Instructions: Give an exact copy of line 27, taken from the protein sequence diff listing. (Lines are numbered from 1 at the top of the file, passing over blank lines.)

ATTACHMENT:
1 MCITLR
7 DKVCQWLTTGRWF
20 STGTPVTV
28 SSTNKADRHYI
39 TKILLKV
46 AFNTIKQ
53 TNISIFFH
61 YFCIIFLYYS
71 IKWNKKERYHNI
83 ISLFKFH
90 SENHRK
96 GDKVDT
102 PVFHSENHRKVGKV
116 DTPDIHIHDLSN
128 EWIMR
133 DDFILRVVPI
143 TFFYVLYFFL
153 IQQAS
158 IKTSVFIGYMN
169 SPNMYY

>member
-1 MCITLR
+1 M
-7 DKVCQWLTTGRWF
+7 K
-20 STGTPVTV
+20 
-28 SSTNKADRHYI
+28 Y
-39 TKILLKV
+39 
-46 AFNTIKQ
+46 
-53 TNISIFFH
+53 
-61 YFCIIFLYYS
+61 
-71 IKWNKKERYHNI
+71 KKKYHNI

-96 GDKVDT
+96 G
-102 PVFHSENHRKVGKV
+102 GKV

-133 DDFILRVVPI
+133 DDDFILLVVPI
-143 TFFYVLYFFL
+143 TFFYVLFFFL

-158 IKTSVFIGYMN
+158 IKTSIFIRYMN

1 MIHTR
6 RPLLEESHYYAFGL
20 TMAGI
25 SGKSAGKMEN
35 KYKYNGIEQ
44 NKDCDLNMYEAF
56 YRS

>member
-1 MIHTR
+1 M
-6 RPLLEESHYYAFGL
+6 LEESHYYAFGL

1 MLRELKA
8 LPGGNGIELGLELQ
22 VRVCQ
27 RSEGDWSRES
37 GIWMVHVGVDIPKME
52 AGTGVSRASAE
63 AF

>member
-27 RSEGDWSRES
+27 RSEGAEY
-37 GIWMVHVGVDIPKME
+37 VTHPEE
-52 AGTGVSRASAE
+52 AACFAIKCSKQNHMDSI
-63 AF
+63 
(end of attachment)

+20 